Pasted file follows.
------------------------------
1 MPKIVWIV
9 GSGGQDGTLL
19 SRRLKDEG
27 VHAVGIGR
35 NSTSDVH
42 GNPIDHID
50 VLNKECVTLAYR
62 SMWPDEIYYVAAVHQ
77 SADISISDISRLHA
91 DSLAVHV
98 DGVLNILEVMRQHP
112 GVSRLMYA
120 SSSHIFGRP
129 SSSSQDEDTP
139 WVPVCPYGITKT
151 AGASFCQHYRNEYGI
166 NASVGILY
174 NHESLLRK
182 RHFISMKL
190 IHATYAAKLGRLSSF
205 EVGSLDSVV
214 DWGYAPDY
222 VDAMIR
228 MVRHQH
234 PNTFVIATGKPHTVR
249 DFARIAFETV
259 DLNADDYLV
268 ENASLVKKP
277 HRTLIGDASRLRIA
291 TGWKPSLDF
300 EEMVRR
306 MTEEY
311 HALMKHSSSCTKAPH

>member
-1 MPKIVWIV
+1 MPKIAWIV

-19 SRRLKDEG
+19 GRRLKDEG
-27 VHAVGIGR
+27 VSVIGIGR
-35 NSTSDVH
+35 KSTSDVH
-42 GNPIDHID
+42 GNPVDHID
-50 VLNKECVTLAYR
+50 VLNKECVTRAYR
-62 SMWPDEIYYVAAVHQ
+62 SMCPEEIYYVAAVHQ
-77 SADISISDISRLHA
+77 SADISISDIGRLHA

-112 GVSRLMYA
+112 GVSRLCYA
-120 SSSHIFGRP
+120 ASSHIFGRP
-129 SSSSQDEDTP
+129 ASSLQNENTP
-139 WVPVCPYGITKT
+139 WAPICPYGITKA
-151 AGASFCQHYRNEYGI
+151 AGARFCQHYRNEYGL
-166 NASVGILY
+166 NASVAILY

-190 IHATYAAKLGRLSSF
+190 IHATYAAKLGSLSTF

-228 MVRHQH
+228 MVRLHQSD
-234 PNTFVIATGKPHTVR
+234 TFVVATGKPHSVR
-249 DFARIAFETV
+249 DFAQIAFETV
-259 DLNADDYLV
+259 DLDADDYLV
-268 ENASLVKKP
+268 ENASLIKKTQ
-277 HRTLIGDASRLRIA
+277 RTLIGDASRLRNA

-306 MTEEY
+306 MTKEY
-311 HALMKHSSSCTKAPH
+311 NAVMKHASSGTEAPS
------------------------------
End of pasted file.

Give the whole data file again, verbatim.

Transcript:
1 MPKIVWIV
9 GSGGQDGTLL
19 SRRLKDEG
27 VHAVGIGR
35 NSTSDVH
42 GNPIDHID
50 VLNKECVTLAYR
62 SMWPDEIYYVAAVHQ
77 SADISISDISRLHA
91 DSLAVHV
98 DGVLNILEVMRQHP
112 GVSRLMYA
120 SSSHIFGRP
129 SSSSQDEDTP
139 WVPVCPYGITKT
151 AGASFCQHYRNEYGI
166 NASVGILY
174 NHESLLRK
182 RHFISMKL
190 IHATYAAKLGRLSSF
205 EVGSLDSVV
214 DWGYAPDY
222 VDAMIR
228 MVRHQH
234 PNTFVIATGKPHTVR
249 DFARIAFETV
259 DLNADDYLV
268 ENASLVKKP
277 HRTLIGDASRLRIA
291 TGWKPSLDF
300 EEMVRR
306 MTEEY
311 HALMKHSSSCTKAPH

>member
-1 MPKIVWIV
+1 MPKIAWIV

-19 SRRLKDEG
+19 GRRLKDEG
-27 VHAVGIGR
+27 VSVIGIGR
-35 NSTSDVH
+35 KSTSDVH
-42 GNPIDHID
+42 GNPVDHID
-50 VLNKECVTLAYR
+50 VLNKECVTRAYR
-62 SMWPDEIYYVAAVHQ
+62 SMCPEEIYYVAAVHQ
-77 SADISISDISRLHA
+77 SADISISDIGRLHA

-112 GVSRLMYA
+112 GVSRLCYA
-120 SSSHIFGRP
+120 ASSHIFGRP
-129 SSSSQDEDTP
+129 ASSLQNENTP
-139 WVPVCPYGITKT
+139 WAPICPYGITKA
-151 AGASFCQHYRNEYGI
+151 AGARFCQHYRNEYGL
-166 NASVGILY
+166 NASVAILY

-190 IHATYAAKLGRLSSF
+190 IHATYAAKLGSLSTF

-228 MVRHQH
+228 MVRLHQSD
-234 PNTFVIATGKPHTVR
+234 TFVVATGKPHSVR
-249 DFARIAFETV
+249 DFAQIAFETV
-259 DLNADDYLV
+259 DLDADDYLV
-268 ENASLVKKP
+268 ENASLIKKTQ
-277 HRTLIGDASRLRIA
+277 RTLIGDASRLRNA

-306 MTEEY
+306 MTKEY
-311 HALMKHSSSCTKAPH
+311 NAVMKHASSGTEAPS